1. Introduction: key trends and market developments for renewable energy and energy efficiency and conservation in the Philippines

The Philippines has increased efforts to decarbonise its economy in recent years. The country submitted its first Nationally Determined Contribution (NDC) in April 2021, committing to a 75% emission reduction during the period 2020 – 2030, against a business-as-usual scenario. Of this target reduction, 2.71% is unconditional and 72.29% is conditional upon resources provided from developed countries (NEDA, 2023[1]). While the Philippines does not have a net-zero greenhouse gas (GHG) target, its conditional NDC ambition is considered consistent with the 1.5°C limit under the Paris Agreement (Climate Analytics, 2022[2]).

The challenge for the Philippines will be to balance the need for emissions reduction with the need to deliver on economic growth (see Figure 1.1). Philippines is ranked as one of the fastest growing developing markets and the outlook remains positive (S&P Global, 2023[3]). Current government policies focus on high growth and steering the country towards an upper middle-income economy in the coming years (NEDA, 2023[1]). This growth will bring benefits, but it will also put pressure on the power sector where energy demand is forecasted to increase by 7% every year to 2040 (DOE, 2020[4]).

To stay under a 1.5°C compatible pathway, the Philippines power sector, which is currently 58% of country’s overall emissions (see Figure 1.2), would need to be a driver for emissions reduction (Climate Analytics, 2022[2]). Renewables are expected to fill in a big gap in the low carbon supply mix. The National Renewable Energy Program (NREP) 2020-2040 includes a non-binding interim target of 35% renewable energy in its generation mix by 2030 and 50% by 2040, more than double today’s levels (DOE, 2021[5]).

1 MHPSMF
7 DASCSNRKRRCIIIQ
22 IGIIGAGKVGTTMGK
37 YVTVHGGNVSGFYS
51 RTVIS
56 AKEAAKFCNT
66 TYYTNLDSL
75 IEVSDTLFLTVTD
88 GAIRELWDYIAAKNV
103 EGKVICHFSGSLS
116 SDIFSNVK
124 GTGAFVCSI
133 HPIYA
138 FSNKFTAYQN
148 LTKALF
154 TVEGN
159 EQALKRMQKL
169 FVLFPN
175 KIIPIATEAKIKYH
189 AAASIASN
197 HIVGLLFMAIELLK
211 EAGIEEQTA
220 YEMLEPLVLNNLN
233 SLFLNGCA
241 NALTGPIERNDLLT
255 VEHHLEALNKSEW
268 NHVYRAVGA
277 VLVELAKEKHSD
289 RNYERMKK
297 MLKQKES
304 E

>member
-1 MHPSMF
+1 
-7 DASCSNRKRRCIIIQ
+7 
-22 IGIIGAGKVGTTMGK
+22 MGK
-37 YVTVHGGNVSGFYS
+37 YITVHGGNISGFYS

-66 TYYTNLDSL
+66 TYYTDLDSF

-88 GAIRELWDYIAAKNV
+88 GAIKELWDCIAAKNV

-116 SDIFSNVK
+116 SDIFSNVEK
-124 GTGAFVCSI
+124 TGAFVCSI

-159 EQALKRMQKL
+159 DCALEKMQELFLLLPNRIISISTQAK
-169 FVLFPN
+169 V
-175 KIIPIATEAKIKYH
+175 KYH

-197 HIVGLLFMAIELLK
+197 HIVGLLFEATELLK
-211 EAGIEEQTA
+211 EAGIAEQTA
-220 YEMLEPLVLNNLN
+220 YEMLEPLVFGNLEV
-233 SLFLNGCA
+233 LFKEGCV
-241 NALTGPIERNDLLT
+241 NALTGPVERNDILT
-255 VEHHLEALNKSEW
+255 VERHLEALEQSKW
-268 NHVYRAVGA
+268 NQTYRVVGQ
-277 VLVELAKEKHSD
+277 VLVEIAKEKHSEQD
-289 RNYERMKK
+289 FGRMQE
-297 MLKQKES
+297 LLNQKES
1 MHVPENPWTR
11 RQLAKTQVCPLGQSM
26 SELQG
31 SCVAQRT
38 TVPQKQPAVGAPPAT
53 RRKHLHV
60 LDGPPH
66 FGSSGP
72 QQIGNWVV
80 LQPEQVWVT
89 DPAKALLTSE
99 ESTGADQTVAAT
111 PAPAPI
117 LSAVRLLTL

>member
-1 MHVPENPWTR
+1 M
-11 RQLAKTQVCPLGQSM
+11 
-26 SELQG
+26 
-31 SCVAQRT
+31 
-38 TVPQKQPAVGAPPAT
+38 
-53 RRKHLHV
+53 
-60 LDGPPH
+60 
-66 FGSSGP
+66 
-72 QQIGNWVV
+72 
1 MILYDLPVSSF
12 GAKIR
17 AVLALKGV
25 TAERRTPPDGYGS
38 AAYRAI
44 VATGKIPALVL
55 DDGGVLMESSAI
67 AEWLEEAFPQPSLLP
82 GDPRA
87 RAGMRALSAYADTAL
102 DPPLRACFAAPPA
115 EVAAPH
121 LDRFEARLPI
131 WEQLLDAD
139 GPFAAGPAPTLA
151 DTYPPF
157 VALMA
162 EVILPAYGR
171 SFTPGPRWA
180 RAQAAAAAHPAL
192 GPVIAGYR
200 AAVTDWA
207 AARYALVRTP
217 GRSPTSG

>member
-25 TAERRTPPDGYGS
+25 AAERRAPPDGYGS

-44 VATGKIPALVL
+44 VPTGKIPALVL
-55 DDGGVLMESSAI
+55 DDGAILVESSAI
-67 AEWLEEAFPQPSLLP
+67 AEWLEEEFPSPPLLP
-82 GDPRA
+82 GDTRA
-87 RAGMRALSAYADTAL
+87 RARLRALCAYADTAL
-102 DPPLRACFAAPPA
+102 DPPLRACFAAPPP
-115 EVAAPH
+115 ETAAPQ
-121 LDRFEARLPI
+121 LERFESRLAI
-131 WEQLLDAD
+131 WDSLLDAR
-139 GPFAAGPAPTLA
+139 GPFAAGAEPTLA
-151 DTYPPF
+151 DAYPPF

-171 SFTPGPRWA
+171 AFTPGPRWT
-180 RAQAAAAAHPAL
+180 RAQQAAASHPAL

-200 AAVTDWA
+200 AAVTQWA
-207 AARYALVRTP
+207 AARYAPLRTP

Alongside the power sector, energy efficiency will also play a key role towards the country’s emission reduction goals. Under its first Energy Efficiency and Conservation Plan 2017-40, the Philippines targets a decrease in final energy consumption between 1.2% and 1.9% per year for the residential and commercial sectors (which includes public buildings).

The three major power sources in the Philippines are coal, renewables and gas. Almost 60% of the electricity supply in the country comes from coal, the largest generation source in the last 20 years. Renewables supply 22% of electricity in the country, but their share has been decreasing over the years. Gas fired power plants provide 18% of electricity supply.

In recent years, the Philippine power sector has been facing concerns over security of supply and affordability, compounded by climate hazards and technical grid issues. In 2021, a total of 107 million consumer-hours were lost to power outages, 10% higher than the record set in 2015 (Philippines Institute for Development Studies, 2023[9]).